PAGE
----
YouTube bans bump stock instructional videos following Las Vegas shooting

Brian Heater
The popular format introduced by Snapchat, then adopted by Instagram, Skype, Facebook, Messenger and even some dating apps, is now making its way to YouTube as a new feature the company is calling "Reels."

Following a mass shooting in Las Vegas earlier this month that left 58 people dead and 489 injured, YouTube is removing video tutorials demonstrating how to make rifles more deadly using a device called a “bump stock.”

The modding method allows for bump firing, allowing semi-automatic weapons to fire similarly to fully automatic ones, using the gun’s kickback to rapidly activate the trigger. The technique is not currently banned by federal law. It has, however, come under increased scrutiny after it was discovered that shooter Stephen Paddock used it to fire hundreds of rounds into a crowd at Mandalay Bay.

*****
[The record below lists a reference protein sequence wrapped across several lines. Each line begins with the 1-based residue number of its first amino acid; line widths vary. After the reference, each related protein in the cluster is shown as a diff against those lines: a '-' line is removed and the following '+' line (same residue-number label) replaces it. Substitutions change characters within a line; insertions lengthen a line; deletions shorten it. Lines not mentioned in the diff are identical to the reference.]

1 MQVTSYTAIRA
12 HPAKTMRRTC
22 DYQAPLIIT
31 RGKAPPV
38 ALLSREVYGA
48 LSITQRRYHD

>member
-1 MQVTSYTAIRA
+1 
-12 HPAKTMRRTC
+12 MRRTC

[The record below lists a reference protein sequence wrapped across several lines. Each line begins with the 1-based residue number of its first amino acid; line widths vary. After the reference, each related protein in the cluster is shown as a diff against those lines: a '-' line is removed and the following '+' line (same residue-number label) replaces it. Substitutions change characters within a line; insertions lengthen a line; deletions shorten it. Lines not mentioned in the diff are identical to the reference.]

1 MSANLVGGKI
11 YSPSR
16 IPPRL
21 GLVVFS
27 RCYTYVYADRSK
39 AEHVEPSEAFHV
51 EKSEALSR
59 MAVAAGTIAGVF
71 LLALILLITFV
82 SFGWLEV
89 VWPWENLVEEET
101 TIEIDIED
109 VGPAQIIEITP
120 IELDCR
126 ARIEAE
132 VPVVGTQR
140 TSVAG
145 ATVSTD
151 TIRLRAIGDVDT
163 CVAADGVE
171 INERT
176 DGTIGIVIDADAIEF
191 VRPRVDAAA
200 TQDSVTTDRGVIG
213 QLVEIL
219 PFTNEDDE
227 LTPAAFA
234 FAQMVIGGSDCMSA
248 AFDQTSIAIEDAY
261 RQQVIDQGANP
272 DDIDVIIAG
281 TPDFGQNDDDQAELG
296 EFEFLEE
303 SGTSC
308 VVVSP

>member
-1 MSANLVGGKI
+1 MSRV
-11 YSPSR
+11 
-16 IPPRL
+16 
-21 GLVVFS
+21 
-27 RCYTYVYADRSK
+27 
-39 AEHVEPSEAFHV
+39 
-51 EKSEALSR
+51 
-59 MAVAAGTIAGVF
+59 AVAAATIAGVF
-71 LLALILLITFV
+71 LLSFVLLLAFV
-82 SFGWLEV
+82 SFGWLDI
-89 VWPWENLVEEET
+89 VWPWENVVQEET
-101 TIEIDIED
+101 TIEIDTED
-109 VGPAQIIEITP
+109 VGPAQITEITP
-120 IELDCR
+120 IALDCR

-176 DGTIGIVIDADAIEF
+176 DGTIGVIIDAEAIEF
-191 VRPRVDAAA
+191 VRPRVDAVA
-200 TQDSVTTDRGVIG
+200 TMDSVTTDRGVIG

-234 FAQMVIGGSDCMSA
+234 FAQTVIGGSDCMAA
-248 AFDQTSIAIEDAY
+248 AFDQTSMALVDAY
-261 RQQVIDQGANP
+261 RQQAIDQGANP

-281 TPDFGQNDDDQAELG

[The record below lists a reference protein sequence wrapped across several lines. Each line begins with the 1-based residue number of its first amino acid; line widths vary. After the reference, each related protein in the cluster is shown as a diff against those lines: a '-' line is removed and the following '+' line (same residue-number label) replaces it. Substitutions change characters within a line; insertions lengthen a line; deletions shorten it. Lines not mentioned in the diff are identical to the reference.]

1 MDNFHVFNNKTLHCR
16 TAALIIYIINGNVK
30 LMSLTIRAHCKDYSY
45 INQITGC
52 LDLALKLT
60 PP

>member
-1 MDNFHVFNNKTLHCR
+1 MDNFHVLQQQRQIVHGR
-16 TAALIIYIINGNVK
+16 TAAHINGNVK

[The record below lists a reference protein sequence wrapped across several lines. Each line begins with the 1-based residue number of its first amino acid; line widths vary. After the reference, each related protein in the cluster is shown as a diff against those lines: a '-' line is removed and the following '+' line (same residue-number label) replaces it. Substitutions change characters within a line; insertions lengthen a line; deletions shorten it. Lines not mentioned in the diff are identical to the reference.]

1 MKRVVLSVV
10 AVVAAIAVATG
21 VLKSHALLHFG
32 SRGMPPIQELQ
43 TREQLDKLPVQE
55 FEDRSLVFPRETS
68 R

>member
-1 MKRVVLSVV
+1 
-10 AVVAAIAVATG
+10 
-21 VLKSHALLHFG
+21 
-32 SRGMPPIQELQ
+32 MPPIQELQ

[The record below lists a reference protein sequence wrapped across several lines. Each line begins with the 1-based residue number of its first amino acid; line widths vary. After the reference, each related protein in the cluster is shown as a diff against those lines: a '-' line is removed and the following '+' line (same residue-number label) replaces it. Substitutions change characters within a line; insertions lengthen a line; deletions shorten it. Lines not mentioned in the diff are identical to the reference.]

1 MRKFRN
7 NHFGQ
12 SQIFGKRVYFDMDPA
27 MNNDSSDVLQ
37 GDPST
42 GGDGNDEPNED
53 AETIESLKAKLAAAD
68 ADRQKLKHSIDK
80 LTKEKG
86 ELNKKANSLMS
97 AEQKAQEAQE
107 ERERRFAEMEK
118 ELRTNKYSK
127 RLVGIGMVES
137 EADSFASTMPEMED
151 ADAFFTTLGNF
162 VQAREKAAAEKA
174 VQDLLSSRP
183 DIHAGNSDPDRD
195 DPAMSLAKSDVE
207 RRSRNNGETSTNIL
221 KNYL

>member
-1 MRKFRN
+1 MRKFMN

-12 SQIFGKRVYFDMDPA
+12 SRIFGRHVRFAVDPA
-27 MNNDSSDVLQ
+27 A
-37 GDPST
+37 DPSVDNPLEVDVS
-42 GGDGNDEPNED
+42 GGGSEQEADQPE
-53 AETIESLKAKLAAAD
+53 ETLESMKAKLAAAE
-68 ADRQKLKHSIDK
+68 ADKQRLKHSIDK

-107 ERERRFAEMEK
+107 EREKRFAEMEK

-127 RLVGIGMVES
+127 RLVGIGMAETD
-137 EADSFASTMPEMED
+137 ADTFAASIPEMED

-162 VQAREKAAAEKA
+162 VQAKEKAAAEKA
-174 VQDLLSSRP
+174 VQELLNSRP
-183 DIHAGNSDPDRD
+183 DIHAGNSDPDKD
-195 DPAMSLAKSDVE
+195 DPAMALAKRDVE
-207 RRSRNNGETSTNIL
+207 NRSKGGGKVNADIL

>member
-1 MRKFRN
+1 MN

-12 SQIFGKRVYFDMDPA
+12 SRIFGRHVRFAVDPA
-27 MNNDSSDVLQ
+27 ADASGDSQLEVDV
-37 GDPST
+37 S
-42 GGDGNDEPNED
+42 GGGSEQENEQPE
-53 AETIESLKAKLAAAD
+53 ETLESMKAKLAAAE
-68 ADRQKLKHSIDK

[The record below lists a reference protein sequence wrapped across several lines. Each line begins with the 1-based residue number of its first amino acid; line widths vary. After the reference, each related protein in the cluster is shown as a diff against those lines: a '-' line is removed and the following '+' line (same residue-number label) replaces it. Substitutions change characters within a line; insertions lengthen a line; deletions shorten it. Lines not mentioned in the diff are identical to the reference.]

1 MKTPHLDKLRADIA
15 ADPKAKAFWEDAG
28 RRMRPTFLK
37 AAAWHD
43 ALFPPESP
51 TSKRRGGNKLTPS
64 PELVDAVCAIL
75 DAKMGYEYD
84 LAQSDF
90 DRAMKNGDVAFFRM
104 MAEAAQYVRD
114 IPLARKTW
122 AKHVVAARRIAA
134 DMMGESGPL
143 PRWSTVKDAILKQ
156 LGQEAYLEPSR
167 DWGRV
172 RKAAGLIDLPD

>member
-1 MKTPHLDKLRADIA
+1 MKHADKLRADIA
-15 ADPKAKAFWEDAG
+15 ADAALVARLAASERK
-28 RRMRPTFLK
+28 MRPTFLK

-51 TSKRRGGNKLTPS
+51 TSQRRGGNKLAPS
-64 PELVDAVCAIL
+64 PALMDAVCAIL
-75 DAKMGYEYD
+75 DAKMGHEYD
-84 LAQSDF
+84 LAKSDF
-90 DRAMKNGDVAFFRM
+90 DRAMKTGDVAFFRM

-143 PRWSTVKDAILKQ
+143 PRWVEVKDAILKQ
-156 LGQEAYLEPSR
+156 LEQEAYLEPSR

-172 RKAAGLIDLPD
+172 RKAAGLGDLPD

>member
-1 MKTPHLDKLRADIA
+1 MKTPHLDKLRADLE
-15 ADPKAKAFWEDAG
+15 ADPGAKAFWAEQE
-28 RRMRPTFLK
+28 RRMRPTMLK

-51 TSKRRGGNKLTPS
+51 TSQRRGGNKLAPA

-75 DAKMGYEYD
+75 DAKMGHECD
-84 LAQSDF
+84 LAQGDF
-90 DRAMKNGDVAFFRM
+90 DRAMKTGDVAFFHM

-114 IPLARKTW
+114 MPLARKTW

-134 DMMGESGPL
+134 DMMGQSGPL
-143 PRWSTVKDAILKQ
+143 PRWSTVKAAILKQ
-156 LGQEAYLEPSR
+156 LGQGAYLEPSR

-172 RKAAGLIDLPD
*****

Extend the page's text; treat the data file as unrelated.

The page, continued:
The shooting has since been declared the deadliest committed by a single individual in U.S. history. California Senator Diane Feinstein has subsequently gone on record, declaring a need for a law banning the technology. The NRA responded by stopping short of a full ban, instead calling for regulation similar to those that govern the guns themselves.

YouTube confirmed the ban in a statement provided to TechCrunch. “We have long had a policy against harmful and dangerous content,” a spokesperson for the company writes. “In the wake of the recent tragedy in Las Vegas, we took a closer look at videos that demonstrate how to convert firearms to make them fire more quickly and we expanded our existing policy to prohibit these videos.”

As the spokesperson points out, the ban isn’t entirely new, rather it’s an expansion of existing rules. The new ban on bump stocks joins existing guidelines on the site that already include links to the sale of firearms and bump stocks themselves. Videos that are deemed in violation of the site’s community guidelines can be flagged for removal by the general public.

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